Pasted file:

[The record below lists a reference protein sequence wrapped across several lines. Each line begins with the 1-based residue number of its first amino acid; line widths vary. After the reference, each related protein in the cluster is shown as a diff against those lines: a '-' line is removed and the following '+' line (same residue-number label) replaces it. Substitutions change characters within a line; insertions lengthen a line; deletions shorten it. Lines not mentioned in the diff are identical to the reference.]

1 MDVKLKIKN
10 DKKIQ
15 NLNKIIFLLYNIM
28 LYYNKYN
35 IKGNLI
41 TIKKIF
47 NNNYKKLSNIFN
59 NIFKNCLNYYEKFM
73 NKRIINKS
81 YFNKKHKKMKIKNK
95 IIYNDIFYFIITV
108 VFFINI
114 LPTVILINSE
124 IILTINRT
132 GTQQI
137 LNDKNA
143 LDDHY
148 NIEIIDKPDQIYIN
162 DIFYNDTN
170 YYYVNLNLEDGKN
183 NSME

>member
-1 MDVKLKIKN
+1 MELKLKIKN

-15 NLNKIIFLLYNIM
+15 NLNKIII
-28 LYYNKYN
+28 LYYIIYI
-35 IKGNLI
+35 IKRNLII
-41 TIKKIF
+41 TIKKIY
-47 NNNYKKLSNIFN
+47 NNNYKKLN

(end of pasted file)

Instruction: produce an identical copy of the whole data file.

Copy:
[The record below lists a reference protein sequence wrapped across several lines. Each line begins with the 1-based residue number of its first amino acid; line widths vary. After the reference, each related protein in the cluster is shown as a diff against those lines: a '-' line is removed and the following '+' line (same residue-number label) replaces it. Substitutions change characters within a line; insertions lengthen a line; deletions shorten it. Lines not mentioned in the diff are identical to the reference.]

1 MDVKLKIKN
10 DKKIQ
15 NLNKIIFLLYNIM
28 LYYNKYN
35 IKGNLI
41 TIKKIF
47 NNNYKKLSNIFN
59 NIFKNCLNYYEKFM
73 NKRIINKS
81 YFNKKHKKMKIKNK
95 IIYNDIFYFIITV
108 VFFINI
114 LPTVILINSE
124 IILTINRT
132 GTQQI
137 LNDKNA
143 LDDHY
148 NIEIIDKPDQIYIN
162 DIFYNDTN
170 YYYVNLNLEDGKN
183 NSME

>member
-1 MDVKLKIKN
+1 MELKLKIKN

-15 NLNKIIFLLYNIM
+15 NLNKIII
-28 LYYNKYN
+28 LYYIIYI
-35 IKGNLI
+35 IKRNLII
-41 TIKKIF
+41 TIKKIY
-47 NNNYKKLSNIFN
+47 NNNYKKLN